Washington. -- "Statistically," wrote Lewis Thomas, "the probability of any one of us being here is so small that you'd think the mere fact of existing would keep us all in a contented dazzlement of surprise." Mr. Thomas seems to have been constantly in such a pleasant condition until, recently, in his 81st year, death came to draw the material of him back into randomness.
A quiet but insistent voice has been stilled at a moment when public life is much preoccupied with subjects Mr. Thomas wrote about elegantly -- health and medicine. He had been dean of the schools of medicine at Yale and New York University and head of the Memorial Sloan-Kettering Cancer Center. And he won two National Book Awards for the collections of essays he called "notes of a biology watcher." He watched in amazement undiminished over the years.
Human beings, he reminded readers, have been around for only a few thousand years. These rookies, like all of life, are descendants of something that got going three thousand million or so years ago when, Mr. Thomas supposed, some single cell was fertilized by a bolt of lightning as the earth cooled. Everything, from bacteria to redwoods to shortstops, started then.
Any one of us results from the chance encounter of an egg and one sperm from among lots of competitors. From that encounter comes first a single human cell. "People," said Mr. Thomas, "ought to be walking around all day, all through their waking hours, calling to each other in endless wonderment, talking of nothing except that cell."
And all the really essential information needed for testifying to Congress or turning a double play or leaning against a tree is, Mr. Thomas said, in that first cell. It divides, and then the two
become four, and ere long from that single cell has come a trillion-cell apparatus that thinks, inquires and worries.
"Worrying," Mr. Thomas wrote, "is the most natural and spontaneous of all human functions." Nowadays we worry, he thought, inordinately about health.
Most of us are healthy, most of the time, yet we do not respect the durability and sheer staying power of the human organism. "It is a distortion, with something profoundly disloyal about it, to picture the human being as a teetering, fallible contraption, always needing watching and patching, always on the verge of flapping to pieces." As most internists know, "most things get better by themselves. Most things, in fact, are better by morning."
Which is not to say that Mr. Thomas was complacent, or a fatalist. He was a scientist, and a passionate practitioner of medical research. But he had a sense of history and hence of limits.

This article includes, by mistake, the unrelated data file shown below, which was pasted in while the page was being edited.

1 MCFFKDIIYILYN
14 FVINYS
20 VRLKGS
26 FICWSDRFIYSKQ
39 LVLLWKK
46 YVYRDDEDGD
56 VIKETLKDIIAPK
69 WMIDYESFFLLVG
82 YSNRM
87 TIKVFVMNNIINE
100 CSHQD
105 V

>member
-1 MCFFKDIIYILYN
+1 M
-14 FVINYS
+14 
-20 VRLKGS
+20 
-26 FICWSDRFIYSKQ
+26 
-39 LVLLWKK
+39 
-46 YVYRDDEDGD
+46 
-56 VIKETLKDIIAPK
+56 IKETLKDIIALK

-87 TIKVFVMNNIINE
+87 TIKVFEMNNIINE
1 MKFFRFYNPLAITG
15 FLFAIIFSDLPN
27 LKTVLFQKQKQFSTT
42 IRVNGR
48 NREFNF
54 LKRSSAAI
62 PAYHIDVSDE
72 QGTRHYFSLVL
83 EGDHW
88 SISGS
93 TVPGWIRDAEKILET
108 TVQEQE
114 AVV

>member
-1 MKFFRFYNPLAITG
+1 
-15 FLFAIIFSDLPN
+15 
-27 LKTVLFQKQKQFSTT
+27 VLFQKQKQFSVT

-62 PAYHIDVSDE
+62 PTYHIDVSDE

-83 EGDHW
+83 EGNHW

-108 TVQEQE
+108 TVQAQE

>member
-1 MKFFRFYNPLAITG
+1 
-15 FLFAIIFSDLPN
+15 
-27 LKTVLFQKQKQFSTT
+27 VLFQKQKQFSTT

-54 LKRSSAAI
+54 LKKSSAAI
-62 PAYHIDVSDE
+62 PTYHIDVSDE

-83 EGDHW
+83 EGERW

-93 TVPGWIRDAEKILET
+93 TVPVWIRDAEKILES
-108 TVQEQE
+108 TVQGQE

Time was, and not so long ago, when doctors were valued primarily for their "bedside manner." Their job was primarily to make patients as comfortable as possible until nature either LTC cured or killed them. That sort of medicine was an improvement over the nearly blind injuriousness of medicine during several millennia.
The prerequisite of progress began in the 1830s when a few disturbers of the medical profession's peace discerned that the greater part of medicine was, Mr. Thomas said, nonsense. All the bleeding and purging, all the infusions of every known plant and solutions of every known metal, the use of every conceivable diet -- all of it was, Mr. Thomas believed, an unrelievedly deplorable story of mostly blind guesswork, each wrong guess stubbornly adhered to for decades, even centuries.
It was not until about 1900 that probabilities shifted so that active medicine was apt to do more good than harm. The sort of medicine we take for granted, and increasingly demand as an entitlement, began in the 1930s when sulfonamides and penicillin were added to the pharmacological arsenal. Then doctors became markedly more confident of curing. But only up to a point.
There are about 5 billion people alive now, and all will die more or less on a known schedule. Mr. Thomas thought that one day human beings may be largely free of diseases. Then we shall, each of us, be like the Wonderful One-Hoss Shay of Oliver Wendell Holmes Sr.'s poem:
It went to pieces all at once --
All at once, and nothing first --
Just as bubbles do when they burst.
Sooner or later, Mr. Thomas said serenely, all our particles will return to randomness. Our particles, yes. But Mr. Thomas whimsically thought that when his life ended, "I may find myself hanging around in some sort of mid-air, one of those small thoughts, drawn back into the memory of the earth: in that particular sense I will be alive." He is.
George F. Will is a syndicated columnist.